9 speeds of worry
When it comes down to it, the Cherokee Trailhawk delighted me at every turn – it’s truly a great vehicle. That isn’t to say, however, it isn’t without its faults.
The industrial adhesives and such that make up the “new car smell” were so strong in the Cherokee that, while behind the wheel, I had the constant taste of having just licked an envelope in my mouth and often a pounding headache. These, however, like all new car smells – toxic or otherwise – will eventually fade.
More substantively, though, the Trailhawk is rated at 18 mpg city, 25 highway, with a combined score of 20 mpg. During time with it, though, I averaged 15.8 mpg during mixed driving, which isn’t very good at all when its competitors claim nearly double that.
The biggest concern I have with the Cherokee comes in the form of its nine-speed automatic transmission. Yes, the unit shifts very well and offers seamless auto start stop at traffic lights, saving precious fuel. Anecdotally, however, it might be a reliability concern. Let me explain why.
The first time Jeep put a Cherokee into the Portland fleet of press test vehicles, the car had to be sent back to Detroit after its transmission failed with around 1,500 miles on the odometer.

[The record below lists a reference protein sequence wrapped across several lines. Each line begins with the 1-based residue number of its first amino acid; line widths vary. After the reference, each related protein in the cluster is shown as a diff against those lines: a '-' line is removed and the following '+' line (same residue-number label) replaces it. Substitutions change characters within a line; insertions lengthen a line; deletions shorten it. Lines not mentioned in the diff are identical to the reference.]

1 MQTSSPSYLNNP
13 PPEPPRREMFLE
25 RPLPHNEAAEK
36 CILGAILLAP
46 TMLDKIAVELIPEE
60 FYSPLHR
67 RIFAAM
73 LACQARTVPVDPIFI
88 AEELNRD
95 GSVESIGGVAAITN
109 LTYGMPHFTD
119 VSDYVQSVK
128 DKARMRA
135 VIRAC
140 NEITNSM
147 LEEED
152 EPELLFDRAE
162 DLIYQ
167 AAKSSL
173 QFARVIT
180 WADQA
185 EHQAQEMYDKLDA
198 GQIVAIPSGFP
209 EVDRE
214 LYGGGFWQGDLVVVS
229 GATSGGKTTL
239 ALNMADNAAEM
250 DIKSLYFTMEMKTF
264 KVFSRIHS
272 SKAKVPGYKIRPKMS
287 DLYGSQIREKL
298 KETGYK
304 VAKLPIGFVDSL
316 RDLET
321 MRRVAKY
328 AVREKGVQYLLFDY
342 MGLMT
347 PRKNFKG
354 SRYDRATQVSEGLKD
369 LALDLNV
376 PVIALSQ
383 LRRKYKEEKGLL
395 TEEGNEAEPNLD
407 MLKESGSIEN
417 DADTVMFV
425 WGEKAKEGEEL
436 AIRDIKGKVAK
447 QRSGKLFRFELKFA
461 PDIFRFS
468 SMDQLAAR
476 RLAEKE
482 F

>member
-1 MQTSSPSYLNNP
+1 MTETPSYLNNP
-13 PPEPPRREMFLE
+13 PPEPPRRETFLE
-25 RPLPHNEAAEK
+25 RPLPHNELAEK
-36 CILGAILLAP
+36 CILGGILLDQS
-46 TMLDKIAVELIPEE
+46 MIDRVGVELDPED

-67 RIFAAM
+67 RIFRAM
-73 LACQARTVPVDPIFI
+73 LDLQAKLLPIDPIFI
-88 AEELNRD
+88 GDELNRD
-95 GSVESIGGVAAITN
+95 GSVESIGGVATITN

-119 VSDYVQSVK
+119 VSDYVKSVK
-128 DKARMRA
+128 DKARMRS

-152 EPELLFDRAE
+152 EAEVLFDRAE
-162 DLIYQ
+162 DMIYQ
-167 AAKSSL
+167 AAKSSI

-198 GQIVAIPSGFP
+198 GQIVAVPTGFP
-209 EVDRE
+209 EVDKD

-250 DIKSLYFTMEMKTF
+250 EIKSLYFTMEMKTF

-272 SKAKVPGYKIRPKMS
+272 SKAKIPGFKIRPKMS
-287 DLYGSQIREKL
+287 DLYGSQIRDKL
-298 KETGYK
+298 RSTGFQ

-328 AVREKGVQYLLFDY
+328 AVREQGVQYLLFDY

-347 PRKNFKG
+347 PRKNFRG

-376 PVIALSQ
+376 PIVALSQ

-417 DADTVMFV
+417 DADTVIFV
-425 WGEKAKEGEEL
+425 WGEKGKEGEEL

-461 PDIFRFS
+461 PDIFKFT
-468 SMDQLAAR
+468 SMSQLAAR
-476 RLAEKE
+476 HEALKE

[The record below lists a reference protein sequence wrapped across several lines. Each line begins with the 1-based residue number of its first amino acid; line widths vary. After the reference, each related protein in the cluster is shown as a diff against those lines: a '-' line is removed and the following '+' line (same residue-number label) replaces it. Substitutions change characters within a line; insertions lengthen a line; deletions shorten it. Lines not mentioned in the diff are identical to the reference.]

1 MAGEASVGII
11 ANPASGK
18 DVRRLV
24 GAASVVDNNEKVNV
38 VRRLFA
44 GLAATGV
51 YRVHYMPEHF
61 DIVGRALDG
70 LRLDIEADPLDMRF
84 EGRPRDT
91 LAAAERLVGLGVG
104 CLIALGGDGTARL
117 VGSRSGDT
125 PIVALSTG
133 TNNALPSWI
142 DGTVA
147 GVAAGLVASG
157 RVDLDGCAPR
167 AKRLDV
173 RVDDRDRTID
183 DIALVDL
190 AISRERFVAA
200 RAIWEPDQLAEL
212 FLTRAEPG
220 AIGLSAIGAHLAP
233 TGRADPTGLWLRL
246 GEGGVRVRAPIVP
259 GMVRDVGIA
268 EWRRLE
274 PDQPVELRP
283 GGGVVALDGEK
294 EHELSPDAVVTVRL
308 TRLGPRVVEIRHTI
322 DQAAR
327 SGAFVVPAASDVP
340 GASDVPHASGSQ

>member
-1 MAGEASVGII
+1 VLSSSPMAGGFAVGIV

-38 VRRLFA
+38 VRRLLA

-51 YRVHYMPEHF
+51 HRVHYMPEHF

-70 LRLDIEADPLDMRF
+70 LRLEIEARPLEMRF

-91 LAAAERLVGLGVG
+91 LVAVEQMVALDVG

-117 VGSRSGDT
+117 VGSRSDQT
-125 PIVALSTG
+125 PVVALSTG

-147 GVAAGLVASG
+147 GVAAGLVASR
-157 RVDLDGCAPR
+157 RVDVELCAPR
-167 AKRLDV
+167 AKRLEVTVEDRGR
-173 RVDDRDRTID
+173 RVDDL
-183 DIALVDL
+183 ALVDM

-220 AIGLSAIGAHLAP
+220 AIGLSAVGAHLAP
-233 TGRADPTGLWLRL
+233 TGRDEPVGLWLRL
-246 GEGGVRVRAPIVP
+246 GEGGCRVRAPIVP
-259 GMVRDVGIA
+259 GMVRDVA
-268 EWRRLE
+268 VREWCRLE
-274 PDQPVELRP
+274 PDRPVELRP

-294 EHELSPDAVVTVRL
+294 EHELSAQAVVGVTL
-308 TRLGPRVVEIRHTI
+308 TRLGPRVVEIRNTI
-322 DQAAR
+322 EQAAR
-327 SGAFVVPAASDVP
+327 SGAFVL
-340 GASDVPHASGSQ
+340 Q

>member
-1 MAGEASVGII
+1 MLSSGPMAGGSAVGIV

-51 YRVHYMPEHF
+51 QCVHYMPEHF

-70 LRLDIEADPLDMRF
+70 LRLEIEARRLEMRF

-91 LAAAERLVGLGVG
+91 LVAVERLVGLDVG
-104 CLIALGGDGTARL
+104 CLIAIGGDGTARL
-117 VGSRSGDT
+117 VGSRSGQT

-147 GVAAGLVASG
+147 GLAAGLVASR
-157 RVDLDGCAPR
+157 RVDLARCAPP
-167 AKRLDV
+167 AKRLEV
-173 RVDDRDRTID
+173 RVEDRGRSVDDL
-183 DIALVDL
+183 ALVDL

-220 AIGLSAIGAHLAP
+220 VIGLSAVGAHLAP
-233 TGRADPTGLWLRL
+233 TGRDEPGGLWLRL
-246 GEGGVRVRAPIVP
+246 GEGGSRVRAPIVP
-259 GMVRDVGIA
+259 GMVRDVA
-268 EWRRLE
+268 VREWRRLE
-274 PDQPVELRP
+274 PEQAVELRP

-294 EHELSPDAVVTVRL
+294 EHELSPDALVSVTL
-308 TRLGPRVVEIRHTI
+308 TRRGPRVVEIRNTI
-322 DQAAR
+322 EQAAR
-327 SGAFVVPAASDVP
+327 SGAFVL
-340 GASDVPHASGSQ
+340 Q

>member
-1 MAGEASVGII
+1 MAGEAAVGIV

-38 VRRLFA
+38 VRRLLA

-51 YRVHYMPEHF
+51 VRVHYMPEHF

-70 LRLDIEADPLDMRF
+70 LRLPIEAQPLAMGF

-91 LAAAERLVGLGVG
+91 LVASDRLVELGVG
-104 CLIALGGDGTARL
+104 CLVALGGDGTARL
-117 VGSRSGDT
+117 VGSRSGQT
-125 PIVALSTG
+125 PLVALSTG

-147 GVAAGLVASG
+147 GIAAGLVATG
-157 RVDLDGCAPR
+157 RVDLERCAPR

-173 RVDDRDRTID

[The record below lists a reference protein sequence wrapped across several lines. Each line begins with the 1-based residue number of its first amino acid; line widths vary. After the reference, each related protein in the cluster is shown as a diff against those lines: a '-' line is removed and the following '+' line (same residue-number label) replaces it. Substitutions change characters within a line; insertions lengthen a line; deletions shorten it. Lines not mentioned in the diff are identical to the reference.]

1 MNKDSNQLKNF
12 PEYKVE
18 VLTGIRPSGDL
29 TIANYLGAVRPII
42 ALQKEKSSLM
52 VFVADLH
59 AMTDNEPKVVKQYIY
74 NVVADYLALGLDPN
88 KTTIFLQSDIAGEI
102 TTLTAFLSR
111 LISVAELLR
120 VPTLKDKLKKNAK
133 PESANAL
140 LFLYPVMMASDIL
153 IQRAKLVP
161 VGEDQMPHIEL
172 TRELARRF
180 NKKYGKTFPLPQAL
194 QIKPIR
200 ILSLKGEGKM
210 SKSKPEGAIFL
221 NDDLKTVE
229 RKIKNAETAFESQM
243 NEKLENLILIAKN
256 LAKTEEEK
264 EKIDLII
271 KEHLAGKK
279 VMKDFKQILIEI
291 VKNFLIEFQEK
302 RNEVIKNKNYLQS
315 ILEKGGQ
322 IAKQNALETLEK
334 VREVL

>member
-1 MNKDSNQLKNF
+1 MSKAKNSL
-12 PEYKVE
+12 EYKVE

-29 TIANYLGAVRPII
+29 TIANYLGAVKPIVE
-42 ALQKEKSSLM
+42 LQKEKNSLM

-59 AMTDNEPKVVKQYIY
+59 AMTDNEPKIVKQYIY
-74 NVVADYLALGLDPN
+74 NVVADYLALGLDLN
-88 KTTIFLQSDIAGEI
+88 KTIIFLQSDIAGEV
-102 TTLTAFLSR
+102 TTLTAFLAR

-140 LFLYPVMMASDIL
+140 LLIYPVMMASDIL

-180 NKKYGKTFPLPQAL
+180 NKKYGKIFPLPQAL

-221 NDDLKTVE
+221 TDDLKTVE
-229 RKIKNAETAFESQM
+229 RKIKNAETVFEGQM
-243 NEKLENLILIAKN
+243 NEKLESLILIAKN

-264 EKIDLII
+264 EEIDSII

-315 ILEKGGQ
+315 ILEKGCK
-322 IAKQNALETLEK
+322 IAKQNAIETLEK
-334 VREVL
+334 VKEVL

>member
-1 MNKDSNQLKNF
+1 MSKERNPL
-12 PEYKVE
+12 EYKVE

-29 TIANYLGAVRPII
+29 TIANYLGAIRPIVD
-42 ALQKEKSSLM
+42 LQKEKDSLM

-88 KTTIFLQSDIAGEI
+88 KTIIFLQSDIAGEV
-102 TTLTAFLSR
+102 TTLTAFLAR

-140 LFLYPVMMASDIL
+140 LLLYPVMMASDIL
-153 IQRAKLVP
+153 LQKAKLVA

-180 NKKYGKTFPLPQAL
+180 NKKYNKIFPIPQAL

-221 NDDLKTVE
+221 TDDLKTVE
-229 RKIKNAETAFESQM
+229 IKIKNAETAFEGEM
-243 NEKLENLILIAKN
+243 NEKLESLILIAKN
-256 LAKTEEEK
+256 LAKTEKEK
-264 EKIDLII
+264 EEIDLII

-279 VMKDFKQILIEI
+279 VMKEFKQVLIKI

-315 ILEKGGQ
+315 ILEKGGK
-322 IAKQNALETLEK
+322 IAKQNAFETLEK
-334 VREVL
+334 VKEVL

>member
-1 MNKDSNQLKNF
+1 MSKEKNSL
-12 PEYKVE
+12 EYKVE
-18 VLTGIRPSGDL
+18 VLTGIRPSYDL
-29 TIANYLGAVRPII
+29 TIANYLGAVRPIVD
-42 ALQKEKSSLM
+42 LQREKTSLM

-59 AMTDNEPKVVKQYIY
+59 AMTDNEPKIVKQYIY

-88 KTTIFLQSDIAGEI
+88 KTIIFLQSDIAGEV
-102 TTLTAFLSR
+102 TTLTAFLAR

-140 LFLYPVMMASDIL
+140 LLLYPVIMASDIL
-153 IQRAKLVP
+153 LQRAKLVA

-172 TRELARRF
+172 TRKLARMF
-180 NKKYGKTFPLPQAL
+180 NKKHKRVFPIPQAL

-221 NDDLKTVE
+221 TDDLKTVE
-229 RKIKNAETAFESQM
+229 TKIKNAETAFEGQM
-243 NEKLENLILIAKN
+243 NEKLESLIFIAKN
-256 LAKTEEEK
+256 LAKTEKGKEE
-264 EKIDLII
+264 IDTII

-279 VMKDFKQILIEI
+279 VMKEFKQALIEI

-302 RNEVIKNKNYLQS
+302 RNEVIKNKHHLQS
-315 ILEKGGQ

Not long after that, the 2015 Chrysler 200 in the press fleet, which also shares the nine-speed, also had a major transmission failure and had to be trucked back to Detroit for a postmortem.
I can’t evaluate a car’s long-term reliability based upon my singular, anecdotal evidence. Buyers should look to Consumer Reports for more substantive information on reliability. That said, the small pattern of transmission failure I’ve witnessed worries me. Heck, even the Acura TLX, which features the same nine-speed auto, is suffering from roll-away issues.
I truly enjoyed the Cherokee and I recommend it, but buyers should fully understand that they’re buying a product with an all-new, unproven transmission. If you’re OK with that potential risk, you’ll likely love the heck out of your Cherokee. If the prospect of the unknown frightens you, though, get the Honda CR-V instead.
- Handling agility
- Ride comfort
- Confident braking
- Spacious, well-crafted cabin
- Off-road capabilities
- Lower than anticipated fuel efficiency
- Polarizing front fascia styling
- Yet-unproven nine-speed automatic